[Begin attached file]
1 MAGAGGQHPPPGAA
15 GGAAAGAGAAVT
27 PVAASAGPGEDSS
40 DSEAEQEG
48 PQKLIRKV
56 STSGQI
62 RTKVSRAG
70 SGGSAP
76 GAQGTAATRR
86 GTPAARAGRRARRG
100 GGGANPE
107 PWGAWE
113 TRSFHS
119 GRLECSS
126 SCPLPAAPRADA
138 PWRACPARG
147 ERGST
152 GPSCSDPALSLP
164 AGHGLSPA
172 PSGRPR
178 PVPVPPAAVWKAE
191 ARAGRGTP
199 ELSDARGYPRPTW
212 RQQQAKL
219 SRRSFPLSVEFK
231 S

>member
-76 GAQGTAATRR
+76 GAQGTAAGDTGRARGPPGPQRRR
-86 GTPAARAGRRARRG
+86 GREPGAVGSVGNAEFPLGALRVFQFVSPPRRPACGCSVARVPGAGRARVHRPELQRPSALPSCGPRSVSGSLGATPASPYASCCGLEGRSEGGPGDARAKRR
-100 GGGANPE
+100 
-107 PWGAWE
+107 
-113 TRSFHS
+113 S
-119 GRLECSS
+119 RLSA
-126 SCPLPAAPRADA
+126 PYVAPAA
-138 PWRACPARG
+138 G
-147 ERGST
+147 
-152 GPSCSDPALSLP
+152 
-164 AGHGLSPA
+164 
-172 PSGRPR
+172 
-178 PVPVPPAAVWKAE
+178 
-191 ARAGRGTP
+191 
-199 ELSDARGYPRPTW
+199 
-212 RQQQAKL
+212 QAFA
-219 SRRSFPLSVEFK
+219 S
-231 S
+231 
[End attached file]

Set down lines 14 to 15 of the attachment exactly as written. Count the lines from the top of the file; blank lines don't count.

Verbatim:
119 GRLECSS
126 SCPLPAAPRADA